...although if anyone writes a program which is laid out this way they will get a smart rap on the knuckles from me!

Variables and Data

In the glazing program above we decided to hold the width and the height of the windows that we are working on in variables that we described as double. Before we can go much further in our programming career we need to consider just what this means, and what other types of data we can store in programs that we write.

Programs operate on data. A programming language must give you a way of storing the data you are processing, otherwise it is useless. What the data actually means is something that you as a programmer decide (see the above digression on data).

A variable is a named location where you can store something. You can think of it as a box of a particular size with a name painted on the box. You chose the name to reflect what is going to be stored there (we used sensible names like woodLength in the above program). You also need to choose the type of the variable (particular size and shape of box) from the range of storage types which C# provides. The type of the variable is part of the metadata about that variable.

Programs also contain literal values. A literal value is just a value in your program which you use for some purpose. For each type of variable the C# language has a way in which literal values of that type are expressed.

Storing numbers

When considering numeric values there are two kinds of data:

In the first case we can hold the value exactly; you always have an exact number of these items, they are integral.

In the second case we can never hold what we are looking at exactly. Even if you measure a piece of string to 100 decimal places it is still not going to give you its exact length - you could always get the value more accurately. These are real. A computer is digital, i.e. it operates entirely on patterns of bits which can be regarded as numbers. Because we know that it works in terms of ons and offs it has problems holding real values. To handle real values the computer actually stores them to a limited accuracy, which we hope is adequate (and usually is).

This means that when we want to store something we have to tell the computer whether it is an integer or a real. We also need to consider the range of possible values that we need to hold so that we can choose the appropriate type to store the data.

You tell C# about a variable you want to create by declaring it. The declaration also identifies the type of the thing we want to store. Think of this as C# creating a box of a particular size, specifically designed to hold items of the given type. The box is tagged with some metadata (there is that word again) so that the system knows what can be put into it and how that box can be used.

Storing integer values

Integers are the easiest type of value for the computer to store. Each value will map onto a particular pattern of bits. The only issue is one of range. The bigger the value the larger the number of bits that you need to represent it.

An example of an integer variable would be something which kept track of the number of sheep in a field:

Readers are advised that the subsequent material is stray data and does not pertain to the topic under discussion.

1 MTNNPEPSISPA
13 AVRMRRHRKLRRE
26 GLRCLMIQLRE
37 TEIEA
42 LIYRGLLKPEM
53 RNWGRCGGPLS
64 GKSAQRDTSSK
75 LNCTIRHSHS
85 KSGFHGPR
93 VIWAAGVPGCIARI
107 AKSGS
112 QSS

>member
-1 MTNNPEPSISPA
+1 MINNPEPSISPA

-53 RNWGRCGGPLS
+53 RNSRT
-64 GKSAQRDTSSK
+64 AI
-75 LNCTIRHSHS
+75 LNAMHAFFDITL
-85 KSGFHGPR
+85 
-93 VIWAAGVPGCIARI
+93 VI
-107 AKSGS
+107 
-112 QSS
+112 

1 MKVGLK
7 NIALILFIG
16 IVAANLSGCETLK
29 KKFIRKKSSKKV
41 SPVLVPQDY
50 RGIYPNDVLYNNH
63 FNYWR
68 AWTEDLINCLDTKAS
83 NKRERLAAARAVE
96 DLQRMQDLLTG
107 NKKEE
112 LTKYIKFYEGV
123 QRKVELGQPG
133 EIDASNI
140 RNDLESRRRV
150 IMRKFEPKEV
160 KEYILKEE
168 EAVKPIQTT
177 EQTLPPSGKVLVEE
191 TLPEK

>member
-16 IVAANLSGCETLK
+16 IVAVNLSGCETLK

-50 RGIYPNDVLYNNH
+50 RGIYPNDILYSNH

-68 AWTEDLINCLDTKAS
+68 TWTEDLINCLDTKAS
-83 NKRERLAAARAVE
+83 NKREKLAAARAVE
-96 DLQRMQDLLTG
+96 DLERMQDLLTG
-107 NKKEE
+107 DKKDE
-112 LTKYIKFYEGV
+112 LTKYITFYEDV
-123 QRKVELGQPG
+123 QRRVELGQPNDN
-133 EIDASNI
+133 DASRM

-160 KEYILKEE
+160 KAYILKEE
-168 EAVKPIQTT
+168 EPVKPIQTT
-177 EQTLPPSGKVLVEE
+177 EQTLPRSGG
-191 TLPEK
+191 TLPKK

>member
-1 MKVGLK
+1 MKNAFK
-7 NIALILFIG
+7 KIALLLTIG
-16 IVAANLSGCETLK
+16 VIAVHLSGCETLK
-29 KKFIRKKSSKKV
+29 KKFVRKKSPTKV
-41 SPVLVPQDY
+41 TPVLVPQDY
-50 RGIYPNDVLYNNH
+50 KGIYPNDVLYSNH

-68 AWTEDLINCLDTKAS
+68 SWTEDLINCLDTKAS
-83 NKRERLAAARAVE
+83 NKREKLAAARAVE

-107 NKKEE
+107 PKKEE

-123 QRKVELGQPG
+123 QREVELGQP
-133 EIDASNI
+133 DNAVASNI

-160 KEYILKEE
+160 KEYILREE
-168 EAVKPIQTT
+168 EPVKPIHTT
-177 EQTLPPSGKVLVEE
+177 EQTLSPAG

int numberOfSheep = 0;

This creates a variable which could keep track of over two thousand million sheep! It also sets the initial value to 0. Using int (which can hold negative values) lets a program manipulate "negative sheep" which is probably not meaningful (unless you run a sheep bank of course and let people borrow them). Remember that the language itself is unaware of any such considerations. If you want to make sure that we never have more than 1,000 sheep and the number of sheep never goes negative you must add this behaviour yourself.

Storing real values

"Real" is a generic term for numbers which are not integers. They have a decimal point and a fractional part. Depending on the value the decimal point floats around in the number, hence the name float. C# provides a type of box which can hold a real number. A standard float value has a range of 1.5E-45 to 3.4E48 with a precision of only 7 digits (i.e. not as good as most pocket calculators).

If you want more precision (although of course your programs will use up more computer memory and run more slowly) you can use a double box instead (double is an abbreviation for double precision). This takes up more computer memory but it has a range of 5.0E-324 to 1.7E308 and a precision of 15 digits.

An example of a float variable could be something which held the average price of ice cream:

float averageIceCreamPriceInPence;

An example of a double variable could be something which held the width of the universe in inches:

double univWidthInInches;

Finally, if you want the ultimate in precision but require a slightly smaller range you can use the decimal type. This uses twice the storage space of a double and holds values to a precision of 28-29 digits. It is used in financial calculations where the numbers are not so large but they need to be held to very high accuracy.

decimal robsOverdraft;


All the information from this page is taken from Rob Miles' C# yellow book.